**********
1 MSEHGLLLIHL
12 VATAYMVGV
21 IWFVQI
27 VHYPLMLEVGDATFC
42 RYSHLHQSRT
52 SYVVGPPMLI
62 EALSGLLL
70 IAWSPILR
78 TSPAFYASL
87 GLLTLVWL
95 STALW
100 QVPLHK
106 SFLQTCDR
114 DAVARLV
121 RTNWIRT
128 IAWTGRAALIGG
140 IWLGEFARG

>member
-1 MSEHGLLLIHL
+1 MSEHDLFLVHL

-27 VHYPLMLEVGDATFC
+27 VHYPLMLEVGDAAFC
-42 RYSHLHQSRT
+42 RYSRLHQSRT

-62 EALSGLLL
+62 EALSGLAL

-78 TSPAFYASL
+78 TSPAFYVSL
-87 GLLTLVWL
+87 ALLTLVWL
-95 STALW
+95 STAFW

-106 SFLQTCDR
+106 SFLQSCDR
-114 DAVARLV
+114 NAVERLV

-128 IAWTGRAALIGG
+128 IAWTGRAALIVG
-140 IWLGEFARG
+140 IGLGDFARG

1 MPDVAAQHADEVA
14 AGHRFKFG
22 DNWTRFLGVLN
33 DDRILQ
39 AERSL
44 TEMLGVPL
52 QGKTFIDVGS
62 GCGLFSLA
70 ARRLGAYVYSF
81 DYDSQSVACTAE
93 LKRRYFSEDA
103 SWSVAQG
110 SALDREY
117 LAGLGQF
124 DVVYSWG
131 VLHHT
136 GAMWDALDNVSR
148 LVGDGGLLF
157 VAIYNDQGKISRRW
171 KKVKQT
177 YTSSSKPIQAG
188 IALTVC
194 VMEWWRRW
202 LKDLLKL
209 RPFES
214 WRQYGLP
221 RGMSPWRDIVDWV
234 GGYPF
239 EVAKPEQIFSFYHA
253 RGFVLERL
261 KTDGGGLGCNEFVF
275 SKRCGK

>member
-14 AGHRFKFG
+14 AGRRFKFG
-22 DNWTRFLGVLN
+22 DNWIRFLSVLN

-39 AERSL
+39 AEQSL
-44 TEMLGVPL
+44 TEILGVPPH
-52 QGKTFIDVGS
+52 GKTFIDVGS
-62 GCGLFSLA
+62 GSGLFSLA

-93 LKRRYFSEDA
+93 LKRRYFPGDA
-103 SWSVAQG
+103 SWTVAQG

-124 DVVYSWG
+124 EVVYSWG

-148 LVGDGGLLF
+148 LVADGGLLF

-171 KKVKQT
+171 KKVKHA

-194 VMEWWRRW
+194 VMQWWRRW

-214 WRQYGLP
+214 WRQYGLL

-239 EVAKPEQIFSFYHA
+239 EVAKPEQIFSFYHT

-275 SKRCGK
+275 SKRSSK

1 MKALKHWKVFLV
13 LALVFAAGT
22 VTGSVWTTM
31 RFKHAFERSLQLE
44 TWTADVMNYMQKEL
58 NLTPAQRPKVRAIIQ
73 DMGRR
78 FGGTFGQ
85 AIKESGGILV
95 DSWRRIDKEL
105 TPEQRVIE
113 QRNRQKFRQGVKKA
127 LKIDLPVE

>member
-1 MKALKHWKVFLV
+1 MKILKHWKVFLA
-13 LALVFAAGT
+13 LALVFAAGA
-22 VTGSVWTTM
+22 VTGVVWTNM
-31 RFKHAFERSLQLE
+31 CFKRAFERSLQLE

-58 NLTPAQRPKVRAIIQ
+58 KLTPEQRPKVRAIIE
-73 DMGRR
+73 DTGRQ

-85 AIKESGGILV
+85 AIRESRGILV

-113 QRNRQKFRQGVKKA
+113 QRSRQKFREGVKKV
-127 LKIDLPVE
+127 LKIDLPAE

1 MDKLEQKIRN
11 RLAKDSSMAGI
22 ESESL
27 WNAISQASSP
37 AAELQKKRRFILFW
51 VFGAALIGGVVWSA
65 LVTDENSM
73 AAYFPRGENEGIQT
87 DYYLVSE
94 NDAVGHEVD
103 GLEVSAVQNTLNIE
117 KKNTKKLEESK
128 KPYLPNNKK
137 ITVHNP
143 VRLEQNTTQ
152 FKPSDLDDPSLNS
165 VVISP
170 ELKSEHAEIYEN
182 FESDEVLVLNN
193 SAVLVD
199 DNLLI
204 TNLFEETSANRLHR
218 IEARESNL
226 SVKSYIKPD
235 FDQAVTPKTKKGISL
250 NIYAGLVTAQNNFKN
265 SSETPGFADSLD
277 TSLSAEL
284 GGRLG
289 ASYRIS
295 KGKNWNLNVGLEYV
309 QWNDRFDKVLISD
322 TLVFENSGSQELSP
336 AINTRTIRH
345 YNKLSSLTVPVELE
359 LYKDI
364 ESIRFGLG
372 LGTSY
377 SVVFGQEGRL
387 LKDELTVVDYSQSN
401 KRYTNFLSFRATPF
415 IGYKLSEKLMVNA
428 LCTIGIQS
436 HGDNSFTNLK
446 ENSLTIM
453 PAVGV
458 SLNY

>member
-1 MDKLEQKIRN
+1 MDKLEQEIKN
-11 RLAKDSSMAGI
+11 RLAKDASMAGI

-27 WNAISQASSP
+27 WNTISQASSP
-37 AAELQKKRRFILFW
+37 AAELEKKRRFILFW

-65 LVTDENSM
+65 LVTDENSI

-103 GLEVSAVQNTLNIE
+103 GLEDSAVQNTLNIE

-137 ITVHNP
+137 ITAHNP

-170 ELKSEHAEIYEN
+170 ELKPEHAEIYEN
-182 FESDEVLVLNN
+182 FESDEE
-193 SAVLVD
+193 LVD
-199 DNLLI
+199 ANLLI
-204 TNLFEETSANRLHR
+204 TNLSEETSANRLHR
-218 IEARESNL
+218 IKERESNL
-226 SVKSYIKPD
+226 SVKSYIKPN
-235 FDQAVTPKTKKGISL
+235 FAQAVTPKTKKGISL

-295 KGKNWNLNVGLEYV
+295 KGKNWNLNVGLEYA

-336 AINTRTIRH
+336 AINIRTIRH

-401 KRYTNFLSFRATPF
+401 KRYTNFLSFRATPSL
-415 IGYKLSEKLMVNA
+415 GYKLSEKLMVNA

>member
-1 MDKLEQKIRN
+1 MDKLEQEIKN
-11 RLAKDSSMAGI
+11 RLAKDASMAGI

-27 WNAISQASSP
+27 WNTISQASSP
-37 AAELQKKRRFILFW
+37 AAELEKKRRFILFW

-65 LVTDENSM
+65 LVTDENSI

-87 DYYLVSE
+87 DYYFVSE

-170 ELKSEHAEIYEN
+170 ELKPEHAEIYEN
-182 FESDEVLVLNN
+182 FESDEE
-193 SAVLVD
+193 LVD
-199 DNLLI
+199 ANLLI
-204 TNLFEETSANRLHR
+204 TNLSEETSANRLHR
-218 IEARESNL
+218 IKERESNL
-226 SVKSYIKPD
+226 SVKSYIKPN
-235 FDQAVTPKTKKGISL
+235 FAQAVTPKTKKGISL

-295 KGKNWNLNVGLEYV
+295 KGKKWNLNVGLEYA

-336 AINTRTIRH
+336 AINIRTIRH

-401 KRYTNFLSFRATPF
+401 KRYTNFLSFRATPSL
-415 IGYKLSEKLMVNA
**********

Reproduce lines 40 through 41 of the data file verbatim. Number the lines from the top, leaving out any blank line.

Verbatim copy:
+140 IGLGDFARG

1 MPDVAAQHADEVA